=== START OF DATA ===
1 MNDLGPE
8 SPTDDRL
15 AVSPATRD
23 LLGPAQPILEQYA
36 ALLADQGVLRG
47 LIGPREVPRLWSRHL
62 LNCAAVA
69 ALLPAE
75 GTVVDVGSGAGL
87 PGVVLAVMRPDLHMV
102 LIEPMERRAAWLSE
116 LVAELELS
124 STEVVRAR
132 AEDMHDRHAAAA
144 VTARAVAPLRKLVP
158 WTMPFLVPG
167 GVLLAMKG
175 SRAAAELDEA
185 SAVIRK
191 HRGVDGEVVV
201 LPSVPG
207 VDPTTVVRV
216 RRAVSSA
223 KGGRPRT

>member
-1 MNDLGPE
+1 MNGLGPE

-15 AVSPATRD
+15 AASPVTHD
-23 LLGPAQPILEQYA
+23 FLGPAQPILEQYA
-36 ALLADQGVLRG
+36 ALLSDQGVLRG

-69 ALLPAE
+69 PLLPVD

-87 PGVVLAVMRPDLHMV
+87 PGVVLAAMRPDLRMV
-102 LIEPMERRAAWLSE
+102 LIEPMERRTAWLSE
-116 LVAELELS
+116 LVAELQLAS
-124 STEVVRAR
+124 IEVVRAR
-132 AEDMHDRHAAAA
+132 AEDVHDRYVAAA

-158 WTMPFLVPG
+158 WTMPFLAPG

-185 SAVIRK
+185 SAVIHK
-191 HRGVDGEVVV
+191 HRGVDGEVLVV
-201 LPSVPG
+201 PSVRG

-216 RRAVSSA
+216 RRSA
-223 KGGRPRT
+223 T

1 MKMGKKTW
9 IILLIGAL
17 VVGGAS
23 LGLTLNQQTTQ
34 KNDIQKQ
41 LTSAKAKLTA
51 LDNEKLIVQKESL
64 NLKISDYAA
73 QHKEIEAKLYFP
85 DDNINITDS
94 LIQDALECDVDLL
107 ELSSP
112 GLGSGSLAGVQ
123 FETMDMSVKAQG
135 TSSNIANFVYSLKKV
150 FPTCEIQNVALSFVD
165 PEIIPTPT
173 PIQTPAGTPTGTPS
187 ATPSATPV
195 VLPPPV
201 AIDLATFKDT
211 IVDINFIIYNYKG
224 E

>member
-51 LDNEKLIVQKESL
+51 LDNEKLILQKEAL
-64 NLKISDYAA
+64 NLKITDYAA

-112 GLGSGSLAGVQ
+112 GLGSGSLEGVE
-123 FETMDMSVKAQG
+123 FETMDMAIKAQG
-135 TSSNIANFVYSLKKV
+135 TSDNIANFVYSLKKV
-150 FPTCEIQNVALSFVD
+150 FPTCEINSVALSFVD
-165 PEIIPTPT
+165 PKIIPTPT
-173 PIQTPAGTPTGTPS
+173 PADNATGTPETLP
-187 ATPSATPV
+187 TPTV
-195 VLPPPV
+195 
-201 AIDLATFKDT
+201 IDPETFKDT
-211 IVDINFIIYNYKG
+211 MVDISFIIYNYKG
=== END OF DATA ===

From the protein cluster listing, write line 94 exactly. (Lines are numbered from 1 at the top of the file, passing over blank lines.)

-165 PEIIPTPT